Significant Problems in White House’s Draft Privacy Legislation

    Monday, March 2nd, 2015

    The Obama White House recently released its draft Consumer Privacy Bill of Rights Act (pdf) and a fact sheet. Parts of the draft legislation date to a 2012 white paper (pdf) that laid out a plan to better protect consumer privacy. And last year, the big data group that the White House convened also issued recommendations on privacy (pdf).

    The White House has taken important steps in highlighting that individuals need strong privacy protections for their data and in creating the draft legislation. And it is important that the draft legislation attempts to implement the Fair Information Practices: collection limitation, data quality, purpose specification, use limitation, security safeguards, openness, individual participation, and accountability. For example, the draft legislation gives several options for responding to companies that would violate the bill’s provisions, including allowing individuals and states attorneys general to file lawsuits.

    But there are several significant problems with the proposal that need to be addressed before it can move forward. (The draft does not yet have a legislative sponsor, which it would need in order to be introduced and debated in Congress.)

    One problem with the legislation: It would preempt state laws.

    SEC. 401. Preemption.
    (a) In General.—This Act preempts any provision of a statute, regulation, or rule of a State or local government, with respect to those entities covered pursuant to this Act, to the extent that the provision imposes requirements on covered entities with respect to personal data processing.

    Read more »

    Privacy Problems Continue with Anonymization of Data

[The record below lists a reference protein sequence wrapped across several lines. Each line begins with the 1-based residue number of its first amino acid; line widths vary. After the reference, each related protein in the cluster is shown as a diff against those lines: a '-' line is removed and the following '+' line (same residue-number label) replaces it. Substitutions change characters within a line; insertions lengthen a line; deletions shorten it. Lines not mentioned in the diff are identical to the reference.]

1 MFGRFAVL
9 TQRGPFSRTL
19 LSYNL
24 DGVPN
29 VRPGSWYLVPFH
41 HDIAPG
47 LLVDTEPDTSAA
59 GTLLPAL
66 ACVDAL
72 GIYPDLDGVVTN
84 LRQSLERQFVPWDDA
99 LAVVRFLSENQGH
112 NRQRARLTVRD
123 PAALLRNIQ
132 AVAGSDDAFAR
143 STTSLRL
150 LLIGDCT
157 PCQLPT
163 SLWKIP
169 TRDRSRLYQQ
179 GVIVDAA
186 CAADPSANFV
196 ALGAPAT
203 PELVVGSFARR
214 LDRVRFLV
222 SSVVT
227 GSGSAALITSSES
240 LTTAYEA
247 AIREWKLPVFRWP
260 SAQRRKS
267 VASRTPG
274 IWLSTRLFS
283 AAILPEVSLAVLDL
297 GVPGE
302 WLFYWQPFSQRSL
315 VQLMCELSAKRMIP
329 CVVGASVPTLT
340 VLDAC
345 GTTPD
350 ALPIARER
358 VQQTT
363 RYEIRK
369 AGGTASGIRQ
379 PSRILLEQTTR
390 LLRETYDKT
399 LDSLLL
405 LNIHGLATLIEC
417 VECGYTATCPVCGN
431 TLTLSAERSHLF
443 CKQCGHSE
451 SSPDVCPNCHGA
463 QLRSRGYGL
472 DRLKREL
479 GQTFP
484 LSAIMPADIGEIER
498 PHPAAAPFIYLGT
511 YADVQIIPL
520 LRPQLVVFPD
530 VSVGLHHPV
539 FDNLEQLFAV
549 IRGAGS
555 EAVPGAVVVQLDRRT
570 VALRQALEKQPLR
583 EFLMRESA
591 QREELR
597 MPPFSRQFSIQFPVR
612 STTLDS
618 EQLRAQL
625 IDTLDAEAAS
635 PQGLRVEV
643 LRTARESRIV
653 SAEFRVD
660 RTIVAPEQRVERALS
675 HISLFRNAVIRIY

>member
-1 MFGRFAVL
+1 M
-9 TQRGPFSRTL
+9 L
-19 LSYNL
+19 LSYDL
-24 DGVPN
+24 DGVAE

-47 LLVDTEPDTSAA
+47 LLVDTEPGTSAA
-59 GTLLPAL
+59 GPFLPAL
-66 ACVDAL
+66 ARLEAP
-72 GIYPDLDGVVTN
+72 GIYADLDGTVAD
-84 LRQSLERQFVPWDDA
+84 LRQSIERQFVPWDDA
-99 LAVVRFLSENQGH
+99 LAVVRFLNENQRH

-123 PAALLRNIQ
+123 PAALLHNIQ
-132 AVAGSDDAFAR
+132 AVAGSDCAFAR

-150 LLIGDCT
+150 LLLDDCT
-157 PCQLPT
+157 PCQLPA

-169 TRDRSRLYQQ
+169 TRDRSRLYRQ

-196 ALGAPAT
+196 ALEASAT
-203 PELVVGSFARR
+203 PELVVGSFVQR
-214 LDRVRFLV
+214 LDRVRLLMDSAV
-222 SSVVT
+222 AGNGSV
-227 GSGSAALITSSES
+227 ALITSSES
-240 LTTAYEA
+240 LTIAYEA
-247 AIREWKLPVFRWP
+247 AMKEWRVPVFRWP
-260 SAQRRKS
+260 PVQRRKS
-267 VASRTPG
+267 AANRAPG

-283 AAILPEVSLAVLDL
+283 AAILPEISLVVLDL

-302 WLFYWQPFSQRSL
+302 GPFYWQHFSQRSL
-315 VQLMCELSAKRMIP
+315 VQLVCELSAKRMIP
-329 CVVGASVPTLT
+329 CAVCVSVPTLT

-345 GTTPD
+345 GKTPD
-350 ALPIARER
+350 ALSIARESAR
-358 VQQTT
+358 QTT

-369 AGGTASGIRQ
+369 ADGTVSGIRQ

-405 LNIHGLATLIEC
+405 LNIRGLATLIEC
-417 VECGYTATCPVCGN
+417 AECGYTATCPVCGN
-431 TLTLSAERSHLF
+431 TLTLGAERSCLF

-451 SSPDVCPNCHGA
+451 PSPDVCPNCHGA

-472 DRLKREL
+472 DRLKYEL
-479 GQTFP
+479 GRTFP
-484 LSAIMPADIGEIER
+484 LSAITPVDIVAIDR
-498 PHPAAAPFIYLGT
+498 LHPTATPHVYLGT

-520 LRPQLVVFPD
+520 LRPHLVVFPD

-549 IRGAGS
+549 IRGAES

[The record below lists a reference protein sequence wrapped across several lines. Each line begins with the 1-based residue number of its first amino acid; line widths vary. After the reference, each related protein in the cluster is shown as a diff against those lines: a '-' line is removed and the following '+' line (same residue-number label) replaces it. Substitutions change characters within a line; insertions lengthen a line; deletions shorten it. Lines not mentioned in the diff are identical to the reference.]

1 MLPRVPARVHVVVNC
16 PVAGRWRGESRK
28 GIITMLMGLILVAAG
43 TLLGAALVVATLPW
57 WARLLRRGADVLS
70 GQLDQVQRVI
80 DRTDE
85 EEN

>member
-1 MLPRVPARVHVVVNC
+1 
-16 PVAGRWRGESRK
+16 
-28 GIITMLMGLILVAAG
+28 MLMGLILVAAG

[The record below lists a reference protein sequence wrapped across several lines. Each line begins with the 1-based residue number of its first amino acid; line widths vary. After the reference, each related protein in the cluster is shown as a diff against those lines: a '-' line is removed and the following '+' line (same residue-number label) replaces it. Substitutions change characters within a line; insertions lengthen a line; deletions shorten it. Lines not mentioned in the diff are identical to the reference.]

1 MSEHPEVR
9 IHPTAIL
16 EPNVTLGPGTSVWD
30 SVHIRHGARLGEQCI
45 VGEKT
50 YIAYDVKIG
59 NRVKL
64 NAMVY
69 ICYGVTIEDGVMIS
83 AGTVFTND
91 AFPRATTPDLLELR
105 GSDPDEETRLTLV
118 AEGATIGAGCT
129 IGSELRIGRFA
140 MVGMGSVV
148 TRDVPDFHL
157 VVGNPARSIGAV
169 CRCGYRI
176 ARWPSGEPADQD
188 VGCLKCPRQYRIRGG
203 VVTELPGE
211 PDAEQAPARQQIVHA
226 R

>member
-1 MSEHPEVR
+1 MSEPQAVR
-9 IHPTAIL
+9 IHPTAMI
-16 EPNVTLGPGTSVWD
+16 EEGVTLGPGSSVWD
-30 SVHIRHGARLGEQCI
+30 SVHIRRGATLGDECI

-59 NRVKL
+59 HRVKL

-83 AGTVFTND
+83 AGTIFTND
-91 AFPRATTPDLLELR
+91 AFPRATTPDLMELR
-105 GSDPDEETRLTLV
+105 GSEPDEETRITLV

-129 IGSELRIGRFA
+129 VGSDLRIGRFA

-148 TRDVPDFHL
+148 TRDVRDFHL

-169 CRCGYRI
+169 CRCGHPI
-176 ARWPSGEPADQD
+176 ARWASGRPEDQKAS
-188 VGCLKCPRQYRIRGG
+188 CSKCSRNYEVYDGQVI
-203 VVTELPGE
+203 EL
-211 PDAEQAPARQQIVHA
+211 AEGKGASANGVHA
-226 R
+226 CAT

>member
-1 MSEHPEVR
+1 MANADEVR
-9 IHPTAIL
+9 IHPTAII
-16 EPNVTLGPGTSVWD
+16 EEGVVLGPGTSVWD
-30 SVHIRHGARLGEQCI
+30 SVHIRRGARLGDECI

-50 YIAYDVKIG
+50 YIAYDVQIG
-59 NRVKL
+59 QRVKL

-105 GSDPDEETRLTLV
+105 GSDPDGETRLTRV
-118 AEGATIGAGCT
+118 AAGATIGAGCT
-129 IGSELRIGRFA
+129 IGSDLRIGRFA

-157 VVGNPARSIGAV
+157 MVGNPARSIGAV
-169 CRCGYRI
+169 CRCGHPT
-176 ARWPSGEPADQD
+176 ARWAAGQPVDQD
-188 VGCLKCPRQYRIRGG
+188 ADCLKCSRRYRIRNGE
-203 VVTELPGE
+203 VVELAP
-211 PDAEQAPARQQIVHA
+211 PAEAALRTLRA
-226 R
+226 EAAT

Friday, February 6th, 2015

    In a recent article for Science, researchers Yves-Alexandre de Montjoye, Laura Radaelli, Vivek Kumar Singh, and Alex “Sandy” Pentland showed that the “anonymization” of personal data is not a guarantee of privacy for individuals. Before we discuss their study, let’s consider that it has been almost two decades of researchers telling us that anonymization, or “de-identification,” of private information has significant problems, and individuals can be re-identified and have their privacy breached.

    Latanya Sweeney has been researching the issue of de-anonymization or re-identification of data for years. (She has taught at Harvard and Carnegie Mellon and has been the chief technologist for the Federal Trade Commission.) In 1998, she explained how a former governor of Massachusetts had his full medical record re-identified by cross-referencing Census information with de-identified health data. Sweeney also found that, with birth date alone, 12 percent of a population of voters can be re-identified. With birth date and gender, that number increases to 29 percent, and with birth date and Zip code it increases to 69 percent. In 2000, Sweeney found that 87 percent of the U.S. population could be identified with birth date, gender and Zip code. She used 1990 Census data.

    In 2008, University of Texas researchers Arvind Narayanan and Vitaly Shmatikov were able to reidentify (pdf) individuals from a dataset that Netflix had released, data that the video-rental and -streaming service had said was anonymized. The researchers said, “Using the Internet Movie Database as the source of background knowledge, we successfully identified the Netflix records of known users, uncovering their apparent political preferences and other potentially sensitive information.” Read more »